I see where there is a cripple wall or something preventing you from fitting the new taller panel where the Zinsco had been.
Well first, I would go back to the drawing board and see if I could find a panel that fits inside the space the old Zinsco is coming out of. However your first priority is a whole lot of spaces, so I would only bother looking at CH or QO, since they put 40 spaces where other panels only put 30. In this day and age, you want 40.
If you just can't find a 40 that fits there at sane price, then continue with your original plan.
I presume you've considered laying a piece of plywood atop the pictured joists where the Zinsco was, with the new panel's entry hole lined up perfect with the conduit nipple, and extending the nipple as needed. I can see where that would create an access problem for one conduit entry at the bottom. Okay.
I consider the idea of using exposed flexible cable to be beneath discussion. It is on the wrong side of the main breaker, if it got hit with something, nothing would stop the arc fire. The bend would be freakish and very, very hard. You need XHHW single conductors just to make this DIY doable, and that needs conduit.
But that's no big.
Oh? She doesn't want EMT? Alrighty then... use RIGID. Realistically, you will need a conduit body to turn that corner anyway. That leaves only about 3 inches to go with actual conduit. Rigid is pricey stuff, but that doesn't matter for 3 inches.
When you tear out that ZINSCO panel, there will be a "pipe nut" that you unwind with a hammer and screwdriver. Once the panel is out, underneath that is probably a Rigid pipe nipple (a nipple is a short pipe) with pipe threads. Test fit the conduit body and see how much distance you need. You either replace that nipple with a longer one, or add a coupler and a short nipple to reach the conduit body, depending on what is practicable.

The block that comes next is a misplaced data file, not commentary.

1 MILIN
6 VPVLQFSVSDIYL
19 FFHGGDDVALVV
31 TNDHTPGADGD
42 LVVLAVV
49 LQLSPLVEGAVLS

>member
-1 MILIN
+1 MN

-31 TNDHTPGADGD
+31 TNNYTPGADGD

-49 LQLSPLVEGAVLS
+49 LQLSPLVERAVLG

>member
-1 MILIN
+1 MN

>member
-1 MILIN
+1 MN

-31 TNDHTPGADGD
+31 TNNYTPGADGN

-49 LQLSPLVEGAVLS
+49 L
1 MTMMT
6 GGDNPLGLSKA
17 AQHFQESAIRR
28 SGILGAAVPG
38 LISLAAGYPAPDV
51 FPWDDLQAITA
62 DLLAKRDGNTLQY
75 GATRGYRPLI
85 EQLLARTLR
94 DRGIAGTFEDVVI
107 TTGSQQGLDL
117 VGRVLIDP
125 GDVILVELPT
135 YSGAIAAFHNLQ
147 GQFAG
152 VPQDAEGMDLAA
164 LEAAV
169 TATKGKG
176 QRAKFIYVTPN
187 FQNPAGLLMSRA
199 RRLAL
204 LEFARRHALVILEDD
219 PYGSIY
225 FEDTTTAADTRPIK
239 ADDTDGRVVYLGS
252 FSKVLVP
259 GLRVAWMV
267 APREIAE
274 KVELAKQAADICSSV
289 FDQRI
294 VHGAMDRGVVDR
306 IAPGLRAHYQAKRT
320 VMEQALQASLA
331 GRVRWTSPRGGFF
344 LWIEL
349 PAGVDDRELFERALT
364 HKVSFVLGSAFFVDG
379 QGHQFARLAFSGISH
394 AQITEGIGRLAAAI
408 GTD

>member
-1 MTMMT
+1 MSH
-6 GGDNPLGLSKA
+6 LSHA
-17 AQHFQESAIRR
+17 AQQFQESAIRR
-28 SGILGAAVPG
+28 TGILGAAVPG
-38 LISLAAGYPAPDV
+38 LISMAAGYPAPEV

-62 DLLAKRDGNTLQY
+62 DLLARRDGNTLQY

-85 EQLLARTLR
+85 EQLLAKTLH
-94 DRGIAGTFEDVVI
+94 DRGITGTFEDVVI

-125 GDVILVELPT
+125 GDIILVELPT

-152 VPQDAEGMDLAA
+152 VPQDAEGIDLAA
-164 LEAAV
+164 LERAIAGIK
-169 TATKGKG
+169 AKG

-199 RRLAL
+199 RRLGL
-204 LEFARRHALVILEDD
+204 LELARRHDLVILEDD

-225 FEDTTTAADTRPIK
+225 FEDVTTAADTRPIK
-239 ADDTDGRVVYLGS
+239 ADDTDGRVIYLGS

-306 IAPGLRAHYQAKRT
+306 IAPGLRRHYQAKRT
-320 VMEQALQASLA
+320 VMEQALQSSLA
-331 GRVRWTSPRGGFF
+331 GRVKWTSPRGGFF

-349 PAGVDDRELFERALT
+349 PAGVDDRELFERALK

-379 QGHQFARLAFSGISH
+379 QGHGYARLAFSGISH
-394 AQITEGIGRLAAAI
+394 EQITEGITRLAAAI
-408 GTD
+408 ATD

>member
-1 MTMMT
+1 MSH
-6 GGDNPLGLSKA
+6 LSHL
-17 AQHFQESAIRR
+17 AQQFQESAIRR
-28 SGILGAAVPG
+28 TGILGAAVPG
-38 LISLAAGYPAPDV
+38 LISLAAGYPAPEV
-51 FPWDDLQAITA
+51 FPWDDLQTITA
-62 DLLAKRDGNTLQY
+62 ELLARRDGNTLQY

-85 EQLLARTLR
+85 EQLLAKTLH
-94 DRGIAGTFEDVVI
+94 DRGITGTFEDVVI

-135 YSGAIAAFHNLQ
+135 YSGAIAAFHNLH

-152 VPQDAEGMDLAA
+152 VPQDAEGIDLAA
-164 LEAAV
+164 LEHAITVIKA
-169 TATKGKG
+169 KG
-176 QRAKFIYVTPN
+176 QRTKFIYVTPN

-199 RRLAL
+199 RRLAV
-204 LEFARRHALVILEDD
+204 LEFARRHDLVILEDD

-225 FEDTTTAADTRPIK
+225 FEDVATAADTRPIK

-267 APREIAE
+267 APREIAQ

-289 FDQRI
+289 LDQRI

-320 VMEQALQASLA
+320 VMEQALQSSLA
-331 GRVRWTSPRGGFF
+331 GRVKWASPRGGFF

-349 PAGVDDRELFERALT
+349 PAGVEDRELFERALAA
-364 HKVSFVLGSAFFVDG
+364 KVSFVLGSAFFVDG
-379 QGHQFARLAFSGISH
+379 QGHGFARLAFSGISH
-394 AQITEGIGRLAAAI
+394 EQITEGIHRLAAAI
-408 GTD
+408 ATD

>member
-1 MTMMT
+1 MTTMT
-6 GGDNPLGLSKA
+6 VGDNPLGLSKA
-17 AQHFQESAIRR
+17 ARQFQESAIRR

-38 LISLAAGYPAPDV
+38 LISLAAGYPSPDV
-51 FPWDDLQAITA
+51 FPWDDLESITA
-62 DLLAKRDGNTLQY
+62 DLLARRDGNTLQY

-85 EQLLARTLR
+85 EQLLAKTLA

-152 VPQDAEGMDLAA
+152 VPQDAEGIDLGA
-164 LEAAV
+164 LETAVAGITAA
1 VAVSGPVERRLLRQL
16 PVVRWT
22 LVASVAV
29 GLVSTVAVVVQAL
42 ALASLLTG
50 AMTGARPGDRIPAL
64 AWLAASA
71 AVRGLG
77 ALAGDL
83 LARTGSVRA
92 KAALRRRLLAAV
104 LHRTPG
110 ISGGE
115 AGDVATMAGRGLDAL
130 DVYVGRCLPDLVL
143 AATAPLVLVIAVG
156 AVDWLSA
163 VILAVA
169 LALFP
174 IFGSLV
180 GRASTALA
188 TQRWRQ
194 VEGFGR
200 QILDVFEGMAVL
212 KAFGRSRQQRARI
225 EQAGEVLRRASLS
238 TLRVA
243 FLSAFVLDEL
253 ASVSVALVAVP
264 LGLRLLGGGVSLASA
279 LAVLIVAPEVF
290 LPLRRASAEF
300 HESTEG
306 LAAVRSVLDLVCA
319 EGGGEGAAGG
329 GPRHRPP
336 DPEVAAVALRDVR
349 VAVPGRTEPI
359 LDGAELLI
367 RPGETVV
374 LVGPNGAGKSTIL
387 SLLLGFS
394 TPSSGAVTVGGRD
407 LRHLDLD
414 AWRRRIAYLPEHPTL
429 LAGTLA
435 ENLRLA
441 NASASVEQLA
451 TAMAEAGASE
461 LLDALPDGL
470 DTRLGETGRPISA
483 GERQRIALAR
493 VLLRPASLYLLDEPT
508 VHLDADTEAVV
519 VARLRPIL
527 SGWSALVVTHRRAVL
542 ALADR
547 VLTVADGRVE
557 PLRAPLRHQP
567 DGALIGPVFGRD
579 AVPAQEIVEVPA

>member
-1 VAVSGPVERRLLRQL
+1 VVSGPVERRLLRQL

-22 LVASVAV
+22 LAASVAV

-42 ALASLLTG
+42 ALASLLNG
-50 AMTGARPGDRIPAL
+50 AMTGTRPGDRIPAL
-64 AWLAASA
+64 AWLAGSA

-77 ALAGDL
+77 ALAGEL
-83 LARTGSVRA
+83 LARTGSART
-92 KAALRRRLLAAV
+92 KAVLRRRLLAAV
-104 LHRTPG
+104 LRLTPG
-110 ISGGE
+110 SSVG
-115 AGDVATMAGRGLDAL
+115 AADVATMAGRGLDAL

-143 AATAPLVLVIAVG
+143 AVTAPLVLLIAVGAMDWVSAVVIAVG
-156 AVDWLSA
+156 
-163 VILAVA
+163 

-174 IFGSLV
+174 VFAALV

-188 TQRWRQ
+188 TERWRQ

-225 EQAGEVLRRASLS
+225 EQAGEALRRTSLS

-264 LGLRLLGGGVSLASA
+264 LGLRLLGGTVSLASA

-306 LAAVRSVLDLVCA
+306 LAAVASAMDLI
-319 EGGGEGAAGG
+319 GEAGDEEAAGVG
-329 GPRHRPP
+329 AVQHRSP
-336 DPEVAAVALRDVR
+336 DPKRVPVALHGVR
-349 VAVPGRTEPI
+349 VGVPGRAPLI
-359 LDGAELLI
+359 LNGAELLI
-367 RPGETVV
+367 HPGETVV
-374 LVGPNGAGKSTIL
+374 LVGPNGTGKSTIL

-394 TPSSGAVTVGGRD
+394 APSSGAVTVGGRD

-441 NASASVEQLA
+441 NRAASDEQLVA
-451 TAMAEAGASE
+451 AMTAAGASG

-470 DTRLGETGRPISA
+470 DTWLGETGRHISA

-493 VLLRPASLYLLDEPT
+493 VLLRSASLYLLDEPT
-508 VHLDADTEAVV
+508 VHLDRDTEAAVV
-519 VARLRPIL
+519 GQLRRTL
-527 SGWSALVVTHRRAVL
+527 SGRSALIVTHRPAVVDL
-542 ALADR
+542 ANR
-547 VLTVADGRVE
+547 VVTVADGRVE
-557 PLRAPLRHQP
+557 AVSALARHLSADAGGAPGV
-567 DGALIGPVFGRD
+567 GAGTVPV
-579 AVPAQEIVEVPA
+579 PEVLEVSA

With Rigid conduit, you go to a competent hardware store who cuts and threads pipe (and shoplifters), and buy the right length and have them thread it.
Now, the only other risk is that the conduit body is so wide that it forces the new panel to the left. Could be. If that knocks it off the joists, get a sheet of 3/4” plywood about 33.5" (or wide enough to span 3 joists and 2 spaces) x the height of the new panel + 6”.
Then, you will need to account for the thickness of the plywood in the above nipple. So test fit everything first!
Then, you use appropriate sized XHHW wire. If the price of copper wire gives you pause, use aluminum wire 2 sizes larger. All 100A+ terminals are designed for aluminum wire and have aluminum lugs.
Remember, this is a whole domicile service, so you get the 83% favorable derate from NEC 310.15B7.